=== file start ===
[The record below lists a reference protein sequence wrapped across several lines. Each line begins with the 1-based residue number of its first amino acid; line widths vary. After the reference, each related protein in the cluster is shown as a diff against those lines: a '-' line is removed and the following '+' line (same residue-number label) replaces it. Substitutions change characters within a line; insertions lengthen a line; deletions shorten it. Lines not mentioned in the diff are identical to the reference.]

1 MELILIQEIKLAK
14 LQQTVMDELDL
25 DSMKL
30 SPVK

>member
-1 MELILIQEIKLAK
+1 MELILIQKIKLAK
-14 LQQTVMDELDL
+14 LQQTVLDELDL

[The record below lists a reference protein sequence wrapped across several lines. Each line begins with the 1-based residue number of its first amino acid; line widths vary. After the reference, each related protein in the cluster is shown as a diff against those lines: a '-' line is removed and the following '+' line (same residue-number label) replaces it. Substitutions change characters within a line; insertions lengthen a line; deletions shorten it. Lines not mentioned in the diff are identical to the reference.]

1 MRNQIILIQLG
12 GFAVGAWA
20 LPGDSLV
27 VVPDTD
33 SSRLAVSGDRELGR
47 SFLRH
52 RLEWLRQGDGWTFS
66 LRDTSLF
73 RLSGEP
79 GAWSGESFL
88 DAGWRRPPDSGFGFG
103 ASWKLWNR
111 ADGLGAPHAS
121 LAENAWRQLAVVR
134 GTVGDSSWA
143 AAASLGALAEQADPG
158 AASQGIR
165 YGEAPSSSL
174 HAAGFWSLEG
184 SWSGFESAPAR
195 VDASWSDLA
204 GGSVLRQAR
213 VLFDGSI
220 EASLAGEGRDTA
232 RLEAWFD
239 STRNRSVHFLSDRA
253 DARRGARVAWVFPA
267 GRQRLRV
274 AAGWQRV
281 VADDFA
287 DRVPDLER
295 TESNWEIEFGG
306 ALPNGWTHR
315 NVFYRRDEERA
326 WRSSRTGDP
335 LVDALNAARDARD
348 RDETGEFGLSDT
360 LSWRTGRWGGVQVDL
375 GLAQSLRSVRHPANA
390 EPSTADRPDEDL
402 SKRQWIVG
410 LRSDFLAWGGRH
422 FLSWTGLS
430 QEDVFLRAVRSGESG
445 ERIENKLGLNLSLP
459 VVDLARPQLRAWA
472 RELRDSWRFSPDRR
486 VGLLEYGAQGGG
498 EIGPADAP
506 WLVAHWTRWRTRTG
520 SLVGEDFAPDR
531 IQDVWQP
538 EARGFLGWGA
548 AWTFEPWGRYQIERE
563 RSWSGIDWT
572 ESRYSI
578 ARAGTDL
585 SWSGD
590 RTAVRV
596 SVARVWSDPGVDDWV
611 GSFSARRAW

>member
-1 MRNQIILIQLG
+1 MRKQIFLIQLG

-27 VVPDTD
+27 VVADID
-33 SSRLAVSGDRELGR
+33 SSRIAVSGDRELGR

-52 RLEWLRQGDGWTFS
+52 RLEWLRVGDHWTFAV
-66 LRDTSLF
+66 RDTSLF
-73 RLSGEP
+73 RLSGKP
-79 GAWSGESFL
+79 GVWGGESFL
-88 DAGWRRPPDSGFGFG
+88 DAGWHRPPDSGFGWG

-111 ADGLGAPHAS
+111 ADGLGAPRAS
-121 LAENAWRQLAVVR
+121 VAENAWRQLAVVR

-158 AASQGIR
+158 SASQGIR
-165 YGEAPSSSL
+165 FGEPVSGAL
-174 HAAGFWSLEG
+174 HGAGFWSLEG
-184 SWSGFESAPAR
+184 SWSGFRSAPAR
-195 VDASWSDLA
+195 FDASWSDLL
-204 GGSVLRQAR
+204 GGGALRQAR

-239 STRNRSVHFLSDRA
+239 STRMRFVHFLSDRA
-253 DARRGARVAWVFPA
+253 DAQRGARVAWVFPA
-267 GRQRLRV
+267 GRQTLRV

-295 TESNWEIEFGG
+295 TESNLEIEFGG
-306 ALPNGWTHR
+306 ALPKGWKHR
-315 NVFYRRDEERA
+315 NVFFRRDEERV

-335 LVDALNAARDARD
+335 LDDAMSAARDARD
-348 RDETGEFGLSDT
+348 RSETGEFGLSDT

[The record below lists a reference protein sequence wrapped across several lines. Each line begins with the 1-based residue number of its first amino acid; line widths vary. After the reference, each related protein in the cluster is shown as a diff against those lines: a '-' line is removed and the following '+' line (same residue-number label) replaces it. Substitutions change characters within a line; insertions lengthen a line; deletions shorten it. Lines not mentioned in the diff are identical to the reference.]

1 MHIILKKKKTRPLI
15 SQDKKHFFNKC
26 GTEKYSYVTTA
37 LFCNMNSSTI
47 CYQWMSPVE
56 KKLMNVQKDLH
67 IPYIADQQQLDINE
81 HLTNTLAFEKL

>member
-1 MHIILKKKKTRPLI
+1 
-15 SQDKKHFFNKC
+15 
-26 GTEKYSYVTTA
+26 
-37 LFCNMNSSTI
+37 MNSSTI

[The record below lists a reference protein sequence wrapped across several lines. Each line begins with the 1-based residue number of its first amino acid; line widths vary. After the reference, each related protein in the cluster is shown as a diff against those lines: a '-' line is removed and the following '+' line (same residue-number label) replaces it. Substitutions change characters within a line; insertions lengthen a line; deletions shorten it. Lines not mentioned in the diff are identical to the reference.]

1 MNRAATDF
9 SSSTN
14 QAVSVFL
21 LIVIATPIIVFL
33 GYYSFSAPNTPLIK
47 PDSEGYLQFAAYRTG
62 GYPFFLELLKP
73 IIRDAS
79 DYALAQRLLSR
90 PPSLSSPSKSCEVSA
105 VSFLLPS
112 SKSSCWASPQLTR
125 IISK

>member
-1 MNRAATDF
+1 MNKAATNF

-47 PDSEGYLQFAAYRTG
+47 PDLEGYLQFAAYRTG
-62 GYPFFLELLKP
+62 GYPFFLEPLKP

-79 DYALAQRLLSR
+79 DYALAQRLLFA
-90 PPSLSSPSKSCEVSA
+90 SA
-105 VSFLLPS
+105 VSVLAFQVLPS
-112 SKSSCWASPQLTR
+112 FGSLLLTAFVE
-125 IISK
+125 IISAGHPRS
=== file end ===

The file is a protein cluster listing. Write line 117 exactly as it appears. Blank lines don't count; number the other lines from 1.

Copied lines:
+315 NVFFRRDEERV